Malaysia is paying a big price for not investing enough and wisely in public healthcare system

Ever since the pandemic started we have been hearing one word repeat itself in terms of the Malaysian public healthcare system. The word is shortage. As Covid-19 started, we had a shortage of Covid testing. The shortage of testing was understandably worse outside of the capital. That is because Malaysia had not set up enough testing capacity across the country.

In the OECD countries, they responded fast enough to testing needs because they had a network of public and private labs to serve the public healthcare system and which was available even in regional or rural cities.

In the initial period the Malaysian public healthcare system also faced a shortage of Personal Protection Equipment (PPE) and ventilators. The horror stories that came out during that period exposed how under-resourced our public hospitals are. It was pathetic that the public, charities, royalty, corporates, and others had to run donation drives to supply our hospitals with PPE.

Since then we have also been hearing about the shortage of beds, medical staff and nursing staff in our hospitals. We have also been hearing how the hospital staff have all along been facing workforce issues before Covid-19. People and politicians are also only starting to realise in this pandemic that Malaysia has underinvested in building hospitals, especially in regional and rural areas. Along with that, we also have a shortage of IT infrastructure. It was sad that it was only in the middle of a pandemic that politicians felt the need to invest in data integration and appointment systems.

Not only have politicians have invested insufficiently for our public healthcare system, but also that they have not spent in the most needed areas. For example, our politicians have spent enormous money on biomedical strategies in the past two decades. Yet there is a shortage of local capacity in terms of vaccines production. Nor does Malaysia have the pharmaceutical manufacturing capacity that could be re-allocated towards vaccine production. This simply exposed how the politicians have missed the important areas when they spent on biomedical strategies.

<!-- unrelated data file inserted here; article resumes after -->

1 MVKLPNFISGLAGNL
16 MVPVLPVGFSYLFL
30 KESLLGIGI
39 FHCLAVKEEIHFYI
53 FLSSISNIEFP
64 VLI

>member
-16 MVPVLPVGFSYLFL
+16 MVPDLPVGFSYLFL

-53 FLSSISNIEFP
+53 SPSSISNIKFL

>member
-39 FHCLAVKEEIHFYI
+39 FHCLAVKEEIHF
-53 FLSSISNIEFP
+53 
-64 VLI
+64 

Malaysia also has more than a million low-waged foreign workers, undocumented migrants and refugees. But politicians are clueless on how to control Covid-19 and vaccinate this segment of population till they resorted to extreme measures such as mass detention of undocumented migrants, which may actually worsen the problem.

While think tanks like IDEAS and some politicians have been pushing hard for greater privatization of the public healthcare system, the pandemic has proven them wrong. What Malaysia needs is a stronger public healthcare system with the private sector participation to provide a more cost-effective, effective and efficient public healthcare.

Malaysian politicians from all sides of the spectrum must honestly admit they have fallen short in building a public healthcare system that the country needs. Healthcare experts have long been advising them to double the healthcare expenditure from around 4% to 8% or more to reach OECD level of healthcare expenditure.

They have also been urging politicians to equip the public healthcare system to shoulder a bigger burden of health needs by increasing public healthcare spending from less than 50% to around 70%. In order to finance these reforms, healthcare experts have been advising Malaysian politicians to use more than just taxes and instead use solutions such as levies, zakat, wakaf, etc.

We immediately need to reform our public healthcare system now. Let each state manage the health responses that it can do the fastest. Likewise let innovation experts and agencies be drivers of change. Let us work towards equity and efficiency in our public healthcare system.

The Government can start to reallocate and repurpose budgets, civil service manpower and resources towards the public healthcare system to bring the country out of the pandemic. We need to have reforms be guided by evidence. This will need a greater role for the local NGO sector, scientific community and global experts, and the Ministry of Health (MOH) and politicians need to be willing to share the roles.

We need the  MOH to divest a good proportion of its workforce to staff expert scientific/innovation agencies which also should draw on expertise from the NGO and scientific sectors. What is clear is that it is not the intelligence of politicians and bureaucrats that the public healthcare system needs to rely on, but innovation from all sides. Tough times need tough decisions and the big leap we need is to have the Malaysian public healthcare system become an innovative one.


Press Statement, 23 July 2021